A Catalogue of 0.2 Å Resolution Far-Ultraviolet Stellar Spectra Measured with Copernicus [chapter]

Theodore P. Snow, Edward B. Jenkins
1977 Highlights of Astronomy  
Of the nearly 300 stars which have been observed in the ultraviolet with Copernicus, 60 have been chosen for publication of their complete intermediate-resolution spectra, which consist of scans made with photomultiplier U2 at a nominal resolution and step length of 0.2 A. The spectra cover the wavelength range 1000 to 1^+50 A and are expressed in the form of direct numerical tabulations, compressedscale plots, and synthetic photographic spectrograms. These three modes of presentation are
more » ... sentation are expected to satisfy the needs of various types of research on stellar spectra, ranging from detailed and rather specialized analyses of line profiles, which require accurate numerical results, to broad, comparative studies of various qualitative features over different spectral types, for which the plots or photographs are best suited. From the qualitative comparisons one might expect to synthesize more exacting criteria for spectral classifications of normal stars, using ultraviolet instead of visible spectra. The catalogue has been submitted for publication in the Astrophysical Journal Supplements . The 60 stars included in the catalogue were chosen to give maximum coverage in the H R diagram, and they represent a good distribution of luminosity classes among spectral types OU to Al. Wolf-Rayet stars, Be and shell stars, and other known peculiar objects were avoided, since the primary purpose of the catalogue is to present data on normal stars for a variety of temperatures and luminosities. All of the data have been corrected for background and stray light contamination, and are generally of good quality, although minor flaws may still be present. The numerical tables include an indication of the number of repeated scans averaged together at each wavelength, so that the noise amplitude due to photon statistics may be estimated directly. In the synthetic photographic spectrograms a granularity proportional to the relative noise amplitude is superposed. This granularity mimics the noise seen in ordinary photographic spectra of faint objects without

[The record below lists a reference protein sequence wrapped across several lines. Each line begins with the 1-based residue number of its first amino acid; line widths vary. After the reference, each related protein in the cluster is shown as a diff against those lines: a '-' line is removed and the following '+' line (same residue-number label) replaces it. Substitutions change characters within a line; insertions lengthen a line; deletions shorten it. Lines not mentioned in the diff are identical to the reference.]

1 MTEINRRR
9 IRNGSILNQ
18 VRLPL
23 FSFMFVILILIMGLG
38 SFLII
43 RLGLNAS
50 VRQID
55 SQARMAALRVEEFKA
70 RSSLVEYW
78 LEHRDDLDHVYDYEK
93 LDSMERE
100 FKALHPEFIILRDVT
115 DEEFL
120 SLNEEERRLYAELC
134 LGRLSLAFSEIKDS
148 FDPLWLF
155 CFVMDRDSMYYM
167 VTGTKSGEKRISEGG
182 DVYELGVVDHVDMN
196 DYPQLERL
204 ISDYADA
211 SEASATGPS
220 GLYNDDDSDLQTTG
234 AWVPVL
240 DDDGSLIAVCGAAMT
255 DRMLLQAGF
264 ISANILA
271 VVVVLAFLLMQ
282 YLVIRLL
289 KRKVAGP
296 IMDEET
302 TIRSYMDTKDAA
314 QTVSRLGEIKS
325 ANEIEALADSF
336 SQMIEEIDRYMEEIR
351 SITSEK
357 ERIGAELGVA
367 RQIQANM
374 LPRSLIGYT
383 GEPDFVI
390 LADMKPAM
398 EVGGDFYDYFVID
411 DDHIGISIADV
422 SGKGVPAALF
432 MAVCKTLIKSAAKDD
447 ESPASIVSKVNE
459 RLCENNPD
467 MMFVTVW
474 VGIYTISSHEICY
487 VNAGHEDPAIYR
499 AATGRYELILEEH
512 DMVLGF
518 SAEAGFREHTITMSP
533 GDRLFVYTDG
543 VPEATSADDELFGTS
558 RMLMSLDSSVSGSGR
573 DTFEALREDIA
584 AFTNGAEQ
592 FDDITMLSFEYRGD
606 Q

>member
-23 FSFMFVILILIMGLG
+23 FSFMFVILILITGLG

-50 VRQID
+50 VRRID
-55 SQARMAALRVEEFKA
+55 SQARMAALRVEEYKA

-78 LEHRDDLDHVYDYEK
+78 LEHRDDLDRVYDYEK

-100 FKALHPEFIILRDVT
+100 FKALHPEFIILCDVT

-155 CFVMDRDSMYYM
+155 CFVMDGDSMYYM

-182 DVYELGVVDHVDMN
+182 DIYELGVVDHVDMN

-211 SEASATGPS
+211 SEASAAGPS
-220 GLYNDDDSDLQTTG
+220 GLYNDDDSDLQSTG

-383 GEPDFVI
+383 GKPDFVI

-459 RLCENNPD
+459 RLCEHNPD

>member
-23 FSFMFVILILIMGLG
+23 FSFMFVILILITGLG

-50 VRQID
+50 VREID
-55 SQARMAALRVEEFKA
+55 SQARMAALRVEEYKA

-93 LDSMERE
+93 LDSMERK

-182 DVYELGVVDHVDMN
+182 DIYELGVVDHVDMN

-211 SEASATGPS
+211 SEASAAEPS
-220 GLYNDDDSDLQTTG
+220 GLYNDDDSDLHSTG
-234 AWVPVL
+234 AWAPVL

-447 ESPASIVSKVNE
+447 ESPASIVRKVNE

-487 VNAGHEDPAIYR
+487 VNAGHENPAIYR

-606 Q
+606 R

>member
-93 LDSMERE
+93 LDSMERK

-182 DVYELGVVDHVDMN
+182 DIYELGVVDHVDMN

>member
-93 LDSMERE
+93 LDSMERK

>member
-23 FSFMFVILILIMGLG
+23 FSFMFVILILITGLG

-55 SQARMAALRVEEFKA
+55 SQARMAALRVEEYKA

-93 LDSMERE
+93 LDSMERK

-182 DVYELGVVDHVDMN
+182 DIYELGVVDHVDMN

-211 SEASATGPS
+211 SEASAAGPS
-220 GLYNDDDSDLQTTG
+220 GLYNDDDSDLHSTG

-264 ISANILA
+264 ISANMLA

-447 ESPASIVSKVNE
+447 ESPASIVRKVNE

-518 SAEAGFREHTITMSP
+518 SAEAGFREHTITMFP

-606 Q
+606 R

doi:10.1007/978-94-010-1250-8_69 fatcat:yulksq72dfhr3ey6ss6fstuoc4